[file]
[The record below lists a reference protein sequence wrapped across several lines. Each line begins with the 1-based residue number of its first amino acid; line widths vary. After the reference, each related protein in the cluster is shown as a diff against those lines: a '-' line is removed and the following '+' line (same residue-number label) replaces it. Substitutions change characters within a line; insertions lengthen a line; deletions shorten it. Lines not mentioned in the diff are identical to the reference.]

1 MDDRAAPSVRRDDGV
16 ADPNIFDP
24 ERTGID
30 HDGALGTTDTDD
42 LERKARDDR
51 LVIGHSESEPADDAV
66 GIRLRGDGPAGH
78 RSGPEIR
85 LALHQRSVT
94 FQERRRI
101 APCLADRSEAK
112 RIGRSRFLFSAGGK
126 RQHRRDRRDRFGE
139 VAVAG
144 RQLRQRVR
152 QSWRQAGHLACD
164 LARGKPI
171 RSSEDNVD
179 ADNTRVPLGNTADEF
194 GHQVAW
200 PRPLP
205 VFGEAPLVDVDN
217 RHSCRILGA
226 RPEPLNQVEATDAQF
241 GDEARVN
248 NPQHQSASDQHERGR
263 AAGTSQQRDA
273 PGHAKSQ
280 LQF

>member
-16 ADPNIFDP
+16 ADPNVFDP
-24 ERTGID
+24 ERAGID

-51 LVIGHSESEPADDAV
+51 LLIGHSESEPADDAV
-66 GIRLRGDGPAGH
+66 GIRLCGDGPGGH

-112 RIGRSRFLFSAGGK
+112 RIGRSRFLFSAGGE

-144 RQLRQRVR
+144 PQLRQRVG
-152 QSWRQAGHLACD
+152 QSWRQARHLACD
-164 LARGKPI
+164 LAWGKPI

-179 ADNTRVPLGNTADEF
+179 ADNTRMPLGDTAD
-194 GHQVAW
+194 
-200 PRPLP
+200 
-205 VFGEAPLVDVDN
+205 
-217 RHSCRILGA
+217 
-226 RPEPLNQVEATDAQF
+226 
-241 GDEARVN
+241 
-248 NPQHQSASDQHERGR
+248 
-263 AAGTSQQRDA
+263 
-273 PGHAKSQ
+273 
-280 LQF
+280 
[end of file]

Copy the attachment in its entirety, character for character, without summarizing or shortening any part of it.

[The record below lists a reference protein sequence wrapped across several lines. Each line begins with the 1-based residue number of its first amino acid; line widths vary. After the reference, each related protein in the cluster is shown as a diff against those lines: a '-' line is removed and the following '+' line (same residue-number label) replaces it. Substitutions change characters within a line; insertions lengthen a line; deletions shorten it. Lines not mentioned in the diff are identical to the reference.]

1 MDDRAAPSVRRDDGV
16 ADPNIFDP
24 ERTGID
30 HDGALGTTDTDD
42 LERKARDDR
51 LVIGHSESEPADDAV
66 GIRLRGDGPAGH
78 RSGPEIR
85 LALHQRSVT
94 FQERRRI
101 APCLADRSEAK
112 RIGRSRFLFSAGGK
126 RQHRRDRRDRFGE
139 VAVAG
144 RQLRQRVR
152 QSWRQAGHLACD
164 LARGKPI
171 RSSEDNVD
179 ADNTRVPLGNTADEF
194 GHQVAW
200 PRPLP
205 VFGEAPLVDVDN
217 RHSCRILGA
226 RPEPLNQVEATDAQF
241 GDEARVN
248 NPQHQSASDQHERGR
263 AAGTSQQRDA
273 PGHAKSQ
280 LQF

>member
-16 ADPNIFDP
+16 ADPNVFDP
-24 ERTGID
+24 ERAGID

-51 LVIGHSESEPADDAV
+51 LLIGHSESEPADDAV
-66 GIRLRGDGPAGH
+66 GIRLCGDGPGGH

-112 RIGRSRFLFSAGGK
+112 RIGRSRFLFSAGGE

-144 RQLRQRVR
+144 PQLRQRVG
-152 QSWRQAGHLACD
+152 QSWRQARHLACD
-164 LARGKPI
+164 LAWGKPI

-179 ADNTRVPLGNTADEF
+179 ADNTRMPLGDTAD
-194 GHQVAW
+194 
-200 PRPLP
+200 
-205 VFGEAPLVDVDN
+205 
-217 RHSCRILGA
+217 
-226 RPEPLNQVEATDAQF
+226 
-241 GDEARVN
+241 
-248 NPQHQSASDQHERGR
+248 
-263 AAGTSQQRDA
+263 
-273 PGHAKSQ
+273 
-280 LQF
+280 